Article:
IMSA Repopulation Plan: What Students Think

On February 19, IMSA President Dr. José Torres announced that all criteria for IMSA’s repopulation plan had been met and that face-to-face learning would commence on April 8, 2021. The repopulation plan’s three criteria for activation are: the entire state of Illinois reaching phase four of the Illinois Restoration Plan, widely available treatments or vaccines, and rapid testing available for the IMSA community.

In an effort to repopulate as safely as possible, the student body was split up into two cohorts, with separate move-in days and on-campus educational periods. The option to join Cohort 1 was extended to the entire sophomore class and half the junior class. The option to join Cohort 2 was extended to the other half of the junior class and the entire senior class. As of now, Cohort 1 is scheduled to move onto campus on April 6-7 and move out on April 29-30, while Cohort 2 plans to move in on May 8-9 and moves out on May 29. All students were given the opportunity to either move onto campus for face-to-face teaching or remain in distance learning.

Below, we’ve compiled some opinions from sophomores, juniors, and seniors highlighting their perspectives on the repopulation plan. 

Some responses may be edited for grammar, length, and clarity.

Opting In or Out

Students’ decisions to opt in or out of in person learning were influenced by their grade, the cohort they were placed in, and other factors such as their home home situations. Here are some of the reasons students had for opting in or out.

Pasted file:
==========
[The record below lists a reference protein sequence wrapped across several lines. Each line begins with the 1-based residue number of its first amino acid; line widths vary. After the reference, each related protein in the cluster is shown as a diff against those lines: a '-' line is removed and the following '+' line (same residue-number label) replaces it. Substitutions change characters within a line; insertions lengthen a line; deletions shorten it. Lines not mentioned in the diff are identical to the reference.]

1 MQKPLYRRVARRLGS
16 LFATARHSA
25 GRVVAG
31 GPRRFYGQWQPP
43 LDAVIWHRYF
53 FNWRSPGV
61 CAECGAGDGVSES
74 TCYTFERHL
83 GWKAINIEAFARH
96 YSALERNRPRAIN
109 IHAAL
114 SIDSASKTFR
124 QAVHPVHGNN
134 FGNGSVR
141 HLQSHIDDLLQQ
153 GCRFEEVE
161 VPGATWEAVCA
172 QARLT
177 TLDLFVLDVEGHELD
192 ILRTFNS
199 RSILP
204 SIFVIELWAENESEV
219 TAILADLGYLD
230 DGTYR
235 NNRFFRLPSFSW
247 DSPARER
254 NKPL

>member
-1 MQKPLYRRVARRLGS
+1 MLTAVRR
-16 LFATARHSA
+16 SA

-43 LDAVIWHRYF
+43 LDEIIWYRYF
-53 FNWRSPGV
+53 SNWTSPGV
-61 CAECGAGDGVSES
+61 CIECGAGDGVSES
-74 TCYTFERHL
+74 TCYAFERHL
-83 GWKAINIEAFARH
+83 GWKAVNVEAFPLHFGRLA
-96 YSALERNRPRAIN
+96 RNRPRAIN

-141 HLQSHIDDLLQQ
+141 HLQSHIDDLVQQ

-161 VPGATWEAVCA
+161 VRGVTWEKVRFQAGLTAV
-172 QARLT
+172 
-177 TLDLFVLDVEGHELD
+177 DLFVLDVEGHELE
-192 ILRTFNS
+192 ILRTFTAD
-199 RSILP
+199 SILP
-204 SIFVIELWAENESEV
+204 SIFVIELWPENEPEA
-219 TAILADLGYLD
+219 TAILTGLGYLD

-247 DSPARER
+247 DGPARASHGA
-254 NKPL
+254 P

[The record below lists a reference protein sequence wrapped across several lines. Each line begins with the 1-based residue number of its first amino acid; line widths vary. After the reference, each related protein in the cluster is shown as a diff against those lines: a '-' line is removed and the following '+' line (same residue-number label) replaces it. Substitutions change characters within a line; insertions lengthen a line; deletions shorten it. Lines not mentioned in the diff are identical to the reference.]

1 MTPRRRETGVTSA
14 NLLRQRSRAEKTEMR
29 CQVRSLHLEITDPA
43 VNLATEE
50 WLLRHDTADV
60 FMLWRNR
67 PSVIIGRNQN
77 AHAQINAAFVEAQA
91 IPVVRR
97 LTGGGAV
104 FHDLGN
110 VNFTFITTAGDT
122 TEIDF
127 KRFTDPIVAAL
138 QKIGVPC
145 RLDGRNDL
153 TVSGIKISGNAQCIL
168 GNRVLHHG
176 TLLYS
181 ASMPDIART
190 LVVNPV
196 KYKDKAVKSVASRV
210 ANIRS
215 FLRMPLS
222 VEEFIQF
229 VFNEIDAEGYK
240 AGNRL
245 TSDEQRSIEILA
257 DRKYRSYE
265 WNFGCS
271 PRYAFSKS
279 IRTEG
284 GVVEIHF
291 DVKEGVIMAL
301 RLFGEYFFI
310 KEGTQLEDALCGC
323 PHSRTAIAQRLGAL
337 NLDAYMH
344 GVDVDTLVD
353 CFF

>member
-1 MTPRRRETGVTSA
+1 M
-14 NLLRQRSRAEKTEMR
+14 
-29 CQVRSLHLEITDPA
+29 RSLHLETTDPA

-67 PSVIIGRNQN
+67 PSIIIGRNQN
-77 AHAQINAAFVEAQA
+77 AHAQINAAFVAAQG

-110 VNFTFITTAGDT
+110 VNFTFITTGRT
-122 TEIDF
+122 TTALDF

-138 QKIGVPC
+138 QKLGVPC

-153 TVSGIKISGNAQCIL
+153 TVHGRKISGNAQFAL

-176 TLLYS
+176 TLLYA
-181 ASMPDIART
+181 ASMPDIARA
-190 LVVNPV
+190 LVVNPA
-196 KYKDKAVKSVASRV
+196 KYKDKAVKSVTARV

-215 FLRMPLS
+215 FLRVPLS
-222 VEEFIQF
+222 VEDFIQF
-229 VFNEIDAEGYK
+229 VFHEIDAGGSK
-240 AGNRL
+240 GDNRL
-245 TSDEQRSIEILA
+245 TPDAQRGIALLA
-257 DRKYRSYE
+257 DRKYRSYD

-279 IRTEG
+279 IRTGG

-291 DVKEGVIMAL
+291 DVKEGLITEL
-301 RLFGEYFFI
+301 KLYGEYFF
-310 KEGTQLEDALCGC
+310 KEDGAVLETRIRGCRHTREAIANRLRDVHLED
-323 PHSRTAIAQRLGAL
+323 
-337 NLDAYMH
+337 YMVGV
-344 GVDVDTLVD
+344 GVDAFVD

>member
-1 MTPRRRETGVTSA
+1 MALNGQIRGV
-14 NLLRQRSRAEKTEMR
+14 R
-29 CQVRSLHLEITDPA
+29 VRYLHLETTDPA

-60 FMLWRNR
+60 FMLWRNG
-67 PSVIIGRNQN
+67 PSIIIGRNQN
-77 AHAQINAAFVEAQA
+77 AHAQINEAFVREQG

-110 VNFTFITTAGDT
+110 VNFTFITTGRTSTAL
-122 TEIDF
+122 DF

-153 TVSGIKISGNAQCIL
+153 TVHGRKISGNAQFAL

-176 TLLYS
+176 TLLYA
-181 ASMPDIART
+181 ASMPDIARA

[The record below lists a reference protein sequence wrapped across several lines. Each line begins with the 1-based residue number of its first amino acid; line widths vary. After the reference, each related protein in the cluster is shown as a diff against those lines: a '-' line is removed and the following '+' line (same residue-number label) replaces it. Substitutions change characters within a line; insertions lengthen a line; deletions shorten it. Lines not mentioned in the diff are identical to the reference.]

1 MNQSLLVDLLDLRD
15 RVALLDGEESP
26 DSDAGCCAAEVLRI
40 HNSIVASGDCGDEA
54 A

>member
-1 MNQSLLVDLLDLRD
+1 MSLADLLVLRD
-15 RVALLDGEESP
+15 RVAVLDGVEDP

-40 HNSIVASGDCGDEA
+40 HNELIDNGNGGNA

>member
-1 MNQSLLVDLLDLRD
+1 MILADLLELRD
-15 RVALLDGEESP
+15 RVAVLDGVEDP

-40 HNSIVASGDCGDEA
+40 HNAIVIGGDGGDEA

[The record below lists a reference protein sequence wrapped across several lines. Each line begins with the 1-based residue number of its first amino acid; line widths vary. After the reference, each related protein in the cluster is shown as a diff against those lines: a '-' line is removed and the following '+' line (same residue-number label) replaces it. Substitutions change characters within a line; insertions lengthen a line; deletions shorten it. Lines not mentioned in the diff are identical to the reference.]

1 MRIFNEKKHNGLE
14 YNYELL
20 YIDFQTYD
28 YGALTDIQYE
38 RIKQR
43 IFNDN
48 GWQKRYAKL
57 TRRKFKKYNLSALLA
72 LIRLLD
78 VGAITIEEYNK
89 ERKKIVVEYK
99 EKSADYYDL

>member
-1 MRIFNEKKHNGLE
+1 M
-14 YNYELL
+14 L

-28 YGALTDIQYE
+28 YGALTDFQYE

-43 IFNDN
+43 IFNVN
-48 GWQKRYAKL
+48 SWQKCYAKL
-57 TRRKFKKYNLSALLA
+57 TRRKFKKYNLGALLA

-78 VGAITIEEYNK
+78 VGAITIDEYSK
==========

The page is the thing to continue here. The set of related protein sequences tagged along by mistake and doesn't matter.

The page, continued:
“I opted in mainly because I have never been on campus before and I didn’t want to go into junior year ‘flying blind.’ I also became close with some IMSA friends and with housing forms coming up, I wanted to know if the dynamic transfers from online to in-person. I was also influenced by the frequency of testing, the limited classroom size, the same online schedule, and the single-occupancy rooms.” – Anonymous ‘23

“I opted in because I really wanted to meet and build genuine bonds with people. It has been hard for me to connect with others because of the online format and I think going to campus would help me get closer with people.” – Elaina Xiao ‘23

“I had to opt-out because my parents were not comfortable with the idea of me leaving to be around a lot of people at school, since my grandma lives with us and is high risk. Personally, I wanted to go because I have faith in the repopulation plan, and if everything goes as planned, I don’t see many risks.” – Bhavyaa Chauhan ‘23


“I opted in so that I could meet and get to know the current sophomores, as well as see my junior friends back in the IMSA environment. Generally, I’m looking at this as an opportunity to get accustomed to my current workload under the conditions that we’d be on campus because it would give me a good sense of how I can manage a similar workload when we are back in senior year.” – Jakob Bachhausen ‘22

“I opted out because my family would prefer me to wait until the vaccines are all widely distributed and until COVID-19 is officially wrapped up to go back to campus. I agreed with this because since I am a junior I still have another year on campus, so I do not mind waiting until my senior year to go back with possibly fewer restrictions.” – Anonymous ‘22

“I opted in for now since I am Cohort 2, but I am planning on waiting to see how Cohort 1 goes and then make my final choice about going back to campus or not. I like how the repopulation plan gives a good introduction to IMSA for sophomores and also a last chance to say goodbye for seniors. On top of that, I think going back to campus is a good opportunity for students to take some time away from their family whether it be because of siblings, financial duties, or other reasons that may be impacting their online education.” Makayla Zheng ‘22